Cycling in the French Pyrenees

The only thing we’ve loved more on this trip than the French Alps was cycling in the French Pyrenees. We fell in love with this area of France on a train ride from Paris to Barcelona with our dear friends Vince and Kirsten in 2002. Last year we drove around exploring. Now we’ve cycled in the area, and in September, we plan to hike part of the Grande Randonnée 10 (GR10), a well-marked hiking trail that runs the length of the Pyrenees on the French side of the France/Spain border. The trail runs from just south of Biarritz on the Atlantic Ocean to just north of Barcelona on the Mediterranean Sea.

The granddaddy climb of the trip was the Col du Tourmalet. The total distance up was 35 km, but over 17 km of that, we climbed 1,268 meters (4,168 feet). The Tourmalet has been featured in the Tour de France more than any other pass – 82 times – starting in 1910, when the Pyrenees were introduced to the Tour. The first rider over was Octave Lapize, who went on to claim the yellow jersey in Paris.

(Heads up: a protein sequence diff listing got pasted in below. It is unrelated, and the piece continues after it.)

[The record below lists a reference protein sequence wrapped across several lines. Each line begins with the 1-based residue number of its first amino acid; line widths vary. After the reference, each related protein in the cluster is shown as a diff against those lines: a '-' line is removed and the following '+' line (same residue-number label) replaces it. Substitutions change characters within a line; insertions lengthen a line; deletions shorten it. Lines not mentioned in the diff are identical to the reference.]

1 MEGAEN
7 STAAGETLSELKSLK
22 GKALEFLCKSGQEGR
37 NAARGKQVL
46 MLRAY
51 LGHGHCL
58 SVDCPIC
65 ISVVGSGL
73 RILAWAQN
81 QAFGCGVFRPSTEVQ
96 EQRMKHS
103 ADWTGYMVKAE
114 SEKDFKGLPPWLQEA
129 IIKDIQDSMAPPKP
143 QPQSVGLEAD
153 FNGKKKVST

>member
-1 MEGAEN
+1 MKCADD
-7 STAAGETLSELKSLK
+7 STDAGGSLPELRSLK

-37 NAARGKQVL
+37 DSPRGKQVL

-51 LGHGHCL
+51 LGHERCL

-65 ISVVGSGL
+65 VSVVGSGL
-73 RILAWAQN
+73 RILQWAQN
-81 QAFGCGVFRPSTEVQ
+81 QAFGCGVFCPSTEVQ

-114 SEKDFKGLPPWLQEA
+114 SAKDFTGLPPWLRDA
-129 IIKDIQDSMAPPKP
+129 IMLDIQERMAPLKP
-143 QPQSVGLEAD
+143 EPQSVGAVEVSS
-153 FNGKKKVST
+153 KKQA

From Matt and Stefano at

Tackling the Mighty Col du Tourmalet

The Pyrenees (French and Spanish) run along the border between France and Spain.
The Pyrenees (French and Spanish) run along the border between France and Spain.
The GR10 trail (or Pyrenean Way) crosses France through the French Pyrenees.
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Shauna in her “civvies” (cyclist talk for no spandex) in the historic walled city of Carcassonne.
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The L’Hôtel Abbaye Ecole de Sorèze is a former abbey of the 17th century set in the middle of a 6-hectare park and now a hotel. . The village of Sorèze, the abbey and the park are all listed as national historic monuments.
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One of the roads leading out of the Abbaye Ecole de Sorèze.
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The grounds of the Abbaye Ecole de Sorèze.
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The area around Sorèze was hilly with tree-lined roads.